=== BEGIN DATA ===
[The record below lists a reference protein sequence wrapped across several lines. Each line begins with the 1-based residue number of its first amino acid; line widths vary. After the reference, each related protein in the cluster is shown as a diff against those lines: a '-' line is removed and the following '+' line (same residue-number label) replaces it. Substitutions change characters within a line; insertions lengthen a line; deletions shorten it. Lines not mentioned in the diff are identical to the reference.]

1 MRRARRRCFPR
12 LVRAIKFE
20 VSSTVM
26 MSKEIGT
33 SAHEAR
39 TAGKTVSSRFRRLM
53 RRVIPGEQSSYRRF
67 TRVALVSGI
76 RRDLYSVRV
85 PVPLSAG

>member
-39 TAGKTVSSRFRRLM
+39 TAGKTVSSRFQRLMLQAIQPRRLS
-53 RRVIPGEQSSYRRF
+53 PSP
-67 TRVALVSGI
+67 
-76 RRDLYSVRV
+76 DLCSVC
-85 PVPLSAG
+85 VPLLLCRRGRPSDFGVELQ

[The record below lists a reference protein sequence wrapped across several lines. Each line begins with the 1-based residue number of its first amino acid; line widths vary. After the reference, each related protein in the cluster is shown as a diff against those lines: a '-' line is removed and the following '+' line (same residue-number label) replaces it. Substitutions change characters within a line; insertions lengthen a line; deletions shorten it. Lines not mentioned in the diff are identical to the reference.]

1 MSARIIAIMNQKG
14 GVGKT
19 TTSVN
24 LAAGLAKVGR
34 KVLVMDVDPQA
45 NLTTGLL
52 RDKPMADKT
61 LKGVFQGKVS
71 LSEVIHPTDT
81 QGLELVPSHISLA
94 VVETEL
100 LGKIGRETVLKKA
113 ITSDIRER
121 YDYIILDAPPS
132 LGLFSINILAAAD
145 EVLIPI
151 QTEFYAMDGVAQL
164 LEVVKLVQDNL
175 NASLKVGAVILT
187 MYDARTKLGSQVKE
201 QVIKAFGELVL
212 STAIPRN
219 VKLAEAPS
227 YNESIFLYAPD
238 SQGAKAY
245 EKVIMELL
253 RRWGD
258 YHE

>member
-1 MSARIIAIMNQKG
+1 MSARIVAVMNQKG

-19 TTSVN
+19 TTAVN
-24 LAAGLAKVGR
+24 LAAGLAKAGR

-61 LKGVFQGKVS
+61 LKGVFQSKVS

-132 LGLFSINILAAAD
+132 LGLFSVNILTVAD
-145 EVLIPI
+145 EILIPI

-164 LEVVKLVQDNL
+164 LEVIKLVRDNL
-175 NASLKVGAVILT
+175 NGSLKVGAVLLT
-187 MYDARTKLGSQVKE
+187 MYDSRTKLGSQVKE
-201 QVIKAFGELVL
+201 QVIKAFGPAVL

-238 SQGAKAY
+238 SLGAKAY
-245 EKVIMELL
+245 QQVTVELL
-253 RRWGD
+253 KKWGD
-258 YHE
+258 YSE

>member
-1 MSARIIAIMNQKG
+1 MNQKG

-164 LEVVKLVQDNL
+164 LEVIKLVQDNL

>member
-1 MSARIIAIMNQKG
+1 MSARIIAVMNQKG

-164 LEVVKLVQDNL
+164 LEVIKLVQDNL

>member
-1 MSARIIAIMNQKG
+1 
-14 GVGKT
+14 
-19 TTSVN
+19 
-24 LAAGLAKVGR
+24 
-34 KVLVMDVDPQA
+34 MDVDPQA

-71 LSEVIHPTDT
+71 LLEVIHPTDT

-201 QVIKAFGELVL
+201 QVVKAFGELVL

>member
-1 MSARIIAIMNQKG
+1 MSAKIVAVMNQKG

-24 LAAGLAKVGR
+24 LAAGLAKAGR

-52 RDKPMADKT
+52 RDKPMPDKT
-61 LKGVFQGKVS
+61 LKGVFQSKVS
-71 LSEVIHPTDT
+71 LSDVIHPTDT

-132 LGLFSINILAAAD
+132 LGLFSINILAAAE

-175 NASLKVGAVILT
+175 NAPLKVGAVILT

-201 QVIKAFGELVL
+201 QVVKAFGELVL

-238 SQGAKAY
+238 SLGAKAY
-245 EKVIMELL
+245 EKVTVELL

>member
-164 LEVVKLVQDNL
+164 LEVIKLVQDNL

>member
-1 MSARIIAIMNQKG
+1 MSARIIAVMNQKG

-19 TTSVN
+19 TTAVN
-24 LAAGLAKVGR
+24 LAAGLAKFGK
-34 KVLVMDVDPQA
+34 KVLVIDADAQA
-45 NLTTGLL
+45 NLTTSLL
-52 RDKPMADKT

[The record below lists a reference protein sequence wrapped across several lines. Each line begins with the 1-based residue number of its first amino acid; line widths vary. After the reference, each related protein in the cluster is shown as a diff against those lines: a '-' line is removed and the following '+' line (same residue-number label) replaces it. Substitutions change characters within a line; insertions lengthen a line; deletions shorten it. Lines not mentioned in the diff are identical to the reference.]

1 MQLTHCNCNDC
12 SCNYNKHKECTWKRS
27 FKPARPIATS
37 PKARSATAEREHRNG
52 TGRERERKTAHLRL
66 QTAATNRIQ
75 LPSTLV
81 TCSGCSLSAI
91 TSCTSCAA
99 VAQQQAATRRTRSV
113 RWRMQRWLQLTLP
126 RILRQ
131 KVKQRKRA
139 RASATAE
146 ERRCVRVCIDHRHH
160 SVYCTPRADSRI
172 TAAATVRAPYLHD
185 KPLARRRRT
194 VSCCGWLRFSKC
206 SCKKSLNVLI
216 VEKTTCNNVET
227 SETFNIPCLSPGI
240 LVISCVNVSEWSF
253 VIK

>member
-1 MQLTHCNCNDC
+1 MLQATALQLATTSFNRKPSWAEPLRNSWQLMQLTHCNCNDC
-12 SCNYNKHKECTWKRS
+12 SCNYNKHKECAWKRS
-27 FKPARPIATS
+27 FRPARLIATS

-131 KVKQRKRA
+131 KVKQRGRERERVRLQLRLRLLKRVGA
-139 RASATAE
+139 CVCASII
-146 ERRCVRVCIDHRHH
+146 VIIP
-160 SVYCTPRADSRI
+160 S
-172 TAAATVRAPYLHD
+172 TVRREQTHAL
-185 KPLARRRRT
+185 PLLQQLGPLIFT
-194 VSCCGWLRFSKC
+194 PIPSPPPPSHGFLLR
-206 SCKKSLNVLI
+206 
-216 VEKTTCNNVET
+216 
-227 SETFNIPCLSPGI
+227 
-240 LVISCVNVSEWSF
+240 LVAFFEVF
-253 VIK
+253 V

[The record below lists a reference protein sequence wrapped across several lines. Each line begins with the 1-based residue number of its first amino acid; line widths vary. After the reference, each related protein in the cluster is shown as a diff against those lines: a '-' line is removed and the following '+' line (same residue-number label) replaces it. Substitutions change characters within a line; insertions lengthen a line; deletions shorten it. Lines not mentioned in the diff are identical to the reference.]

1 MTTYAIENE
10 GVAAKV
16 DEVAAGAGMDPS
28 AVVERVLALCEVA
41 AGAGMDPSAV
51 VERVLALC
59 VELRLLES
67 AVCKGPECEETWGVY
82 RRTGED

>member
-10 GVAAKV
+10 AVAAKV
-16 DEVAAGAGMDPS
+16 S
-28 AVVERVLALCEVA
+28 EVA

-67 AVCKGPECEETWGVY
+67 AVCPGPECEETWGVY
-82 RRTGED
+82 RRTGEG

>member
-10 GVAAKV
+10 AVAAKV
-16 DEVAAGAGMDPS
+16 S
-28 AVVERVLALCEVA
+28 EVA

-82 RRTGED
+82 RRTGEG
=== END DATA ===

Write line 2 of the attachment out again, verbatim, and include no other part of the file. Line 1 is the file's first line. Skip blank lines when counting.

1 MRRARRRCFPR